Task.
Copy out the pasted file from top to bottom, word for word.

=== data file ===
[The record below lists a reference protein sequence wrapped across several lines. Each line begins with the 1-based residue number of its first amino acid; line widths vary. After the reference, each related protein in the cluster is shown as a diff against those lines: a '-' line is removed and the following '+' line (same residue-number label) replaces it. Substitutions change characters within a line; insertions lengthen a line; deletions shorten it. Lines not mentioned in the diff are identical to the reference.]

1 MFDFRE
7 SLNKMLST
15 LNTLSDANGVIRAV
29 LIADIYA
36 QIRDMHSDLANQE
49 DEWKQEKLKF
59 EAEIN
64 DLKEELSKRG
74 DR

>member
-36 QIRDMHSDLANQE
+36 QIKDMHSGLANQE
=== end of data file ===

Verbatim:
[The record below lists a reference protein sequence wrapped across several lines. Each line begins with the 1-based residue number of its first amino acid; line widths vary. After the reference, each related protein in the cluster is shown as a diff against those lines: a '-' line is removed and the following '+' line (same residue-number label) replaces it. Substitutions change characters within a line; insertions lengthen a line; deletions shorten it. Lines not mentioned in the diff are identical to the reference.]

1 MFDFRE
7 SLNKMLST
15 LNTLSDANGVIRAV
29 LIADIYA
36 QIRDMHSDLANQE
49 DEWKQEKLKF
59 EAEIN
64 DLKEELSKRG
74 DR

>member
-36 QIRDMHSDLANQE
+36 QIKDMHSGLANQE